The Emperor with no clothes


"With the correction in March, we got to see if the Emperor was wearing any clothes," said Les Grober, a portfolio manager with Toronto-based Laketon Investment Management who helps oversee more than $2 billion of global large-cap equities. "With every correction the winners come back and the losers die," he said, noting that he and his colleagues have generally avoided the dot.com sector altogether.

All that is just on the Internet side. There's still all that software people need -- whether it's from their desktop, laptop or directly through the Web. And there's all that amazing hardware -- everything from smart appliances to handheld computers -- being developed.

graphic"The world has come a long way in seven years, and it's quite feasible that it will go an even longer way in another seven," said Jim Carroll, an Internet expert and author of several Web-related books, including Surviving the Information Age. "It's a question of when and which companies discover the technology that takes it to the next step."

So where is it all going? Most everyone agrees that the next logical step is to combine all the communications devices we now use into easy-to-use devices that require no wires and have high-speed access to the Internet. Just as Moore's Law dictates that the processing power of a chip doubles every 12 to 18 months, technological change will keep coming at a faster pace.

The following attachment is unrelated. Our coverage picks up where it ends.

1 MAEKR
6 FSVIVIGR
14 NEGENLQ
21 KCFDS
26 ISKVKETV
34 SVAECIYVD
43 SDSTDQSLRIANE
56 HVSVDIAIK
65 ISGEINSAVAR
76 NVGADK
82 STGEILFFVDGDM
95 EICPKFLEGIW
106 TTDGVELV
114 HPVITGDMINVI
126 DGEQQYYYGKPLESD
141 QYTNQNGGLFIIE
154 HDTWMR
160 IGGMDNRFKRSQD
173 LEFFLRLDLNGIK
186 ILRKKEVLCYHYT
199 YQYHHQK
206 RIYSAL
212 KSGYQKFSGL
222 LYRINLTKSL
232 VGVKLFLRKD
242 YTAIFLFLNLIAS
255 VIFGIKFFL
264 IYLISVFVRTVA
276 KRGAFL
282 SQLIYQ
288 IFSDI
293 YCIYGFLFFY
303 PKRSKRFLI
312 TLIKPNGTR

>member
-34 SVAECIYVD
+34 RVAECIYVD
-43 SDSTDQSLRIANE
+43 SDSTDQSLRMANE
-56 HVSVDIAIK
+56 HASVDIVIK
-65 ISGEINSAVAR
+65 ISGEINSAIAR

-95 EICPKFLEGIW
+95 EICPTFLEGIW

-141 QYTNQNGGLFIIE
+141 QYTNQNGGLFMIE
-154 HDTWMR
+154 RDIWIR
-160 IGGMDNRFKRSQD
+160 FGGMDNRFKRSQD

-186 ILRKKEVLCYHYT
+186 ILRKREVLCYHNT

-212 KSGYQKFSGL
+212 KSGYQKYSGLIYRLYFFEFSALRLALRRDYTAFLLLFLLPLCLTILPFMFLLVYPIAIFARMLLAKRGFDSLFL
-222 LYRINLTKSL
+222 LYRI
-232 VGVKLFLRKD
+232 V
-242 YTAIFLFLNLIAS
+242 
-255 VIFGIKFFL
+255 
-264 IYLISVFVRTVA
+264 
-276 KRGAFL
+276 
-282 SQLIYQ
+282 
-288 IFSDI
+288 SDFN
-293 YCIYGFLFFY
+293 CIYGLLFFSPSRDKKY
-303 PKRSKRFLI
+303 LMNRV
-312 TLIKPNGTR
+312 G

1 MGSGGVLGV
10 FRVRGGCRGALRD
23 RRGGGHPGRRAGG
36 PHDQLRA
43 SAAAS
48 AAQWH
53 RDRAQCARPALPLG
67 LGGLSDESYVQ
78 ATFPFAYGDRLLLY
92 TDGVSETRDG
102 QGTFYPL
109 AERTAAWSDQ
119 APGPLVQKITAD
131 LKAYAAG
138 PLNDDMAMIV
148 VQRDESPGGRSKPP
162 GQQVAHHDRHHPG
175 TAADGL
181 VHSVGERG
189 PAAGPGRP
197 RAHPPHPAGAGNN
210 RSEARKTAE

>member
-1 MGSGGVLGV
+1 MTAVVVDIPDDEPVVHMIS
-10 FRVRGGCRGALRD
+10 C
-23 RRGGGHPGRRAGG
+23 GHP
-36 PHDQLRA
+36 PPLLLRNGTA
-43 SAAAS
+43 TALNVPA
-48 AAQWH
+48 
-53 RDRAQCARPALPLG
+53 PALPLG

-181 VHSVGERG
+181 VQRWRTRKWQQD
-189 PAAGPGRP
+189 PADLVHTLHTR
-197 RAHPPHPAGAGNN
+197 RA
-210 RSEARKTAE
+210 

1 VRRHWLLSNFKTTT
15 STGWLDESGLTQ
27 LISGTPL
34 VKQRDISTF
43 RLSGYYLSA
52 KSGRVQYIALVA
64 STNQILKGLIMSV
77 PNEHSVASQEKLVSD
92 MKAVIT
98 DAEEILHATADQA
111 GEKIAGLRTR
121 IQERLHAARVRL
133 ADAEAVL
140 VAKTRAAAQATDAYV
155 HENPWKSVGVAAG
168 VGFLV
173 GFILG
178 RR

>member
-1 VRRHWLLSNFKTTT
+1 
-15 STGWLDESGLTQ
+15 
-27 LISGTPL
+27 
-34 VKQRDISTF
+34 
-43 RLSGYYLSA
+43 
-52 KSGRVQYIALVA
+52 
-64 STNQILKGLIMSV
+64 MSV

And the U.S. economy still has the wherewithal to capitalize on it. Even with the Federal Reserve tapping the brakes to slow the U.S. economy, unemployment remains near 30-year lows and consumer sentiment at home and abroad remains strong -- two factors that most analysts predict will continue to fuel demand for newer and better technologies and encourage companies to continue development.

It's business as usual


"If you want to measure uncertainty about the future of Internet technology and the Internet you wouldn't say there's been a falloff in interest or a panic," said Gary Curtis, a partner at CMGI @Ventures, an affiliate of CMGI that invests strictly in Internet firms. "You'd say it's business as usual."

But that's not to say the bar hasn't been raised substantially, Curtis said.

Most experts agree the technology boom is far from over. Rather, a new chasm for tech geeks, consultants and bean counters to shimmy across now exists that will require better Hewlett-and-Packard-style garage-bred ideas, better business plans and more innovations that should foster a more realistic tech environment.

And there are some things we now know simply do not work. Branding, with the exception of a few first-mover cases, doesn't work. Customer loyalty doesn't necessarily work. And making a market is a lot harder than it looks. Look no further than the B2B industry for examples of that, said Flatiron Partners' Summe.

"I think if you look at it from an entrepreneur's perspective, you can say it's a really difficult market to attract money," said Curtis. "If you look at it another way, you can say that it's gotten better because the number of competitors has gone down dramatically. And if you look at that as investor, your market opportunity just got a lot better.

"Today we look at business plans much more thoroughly and at revenue models and business models with a really sharper pencil than we did before," he said. "The mistake was that people invested in a lot of areas that were not going to change anything, were not going to add anything, and that's simply not a mistake that anyone is willing to repeat." Back to top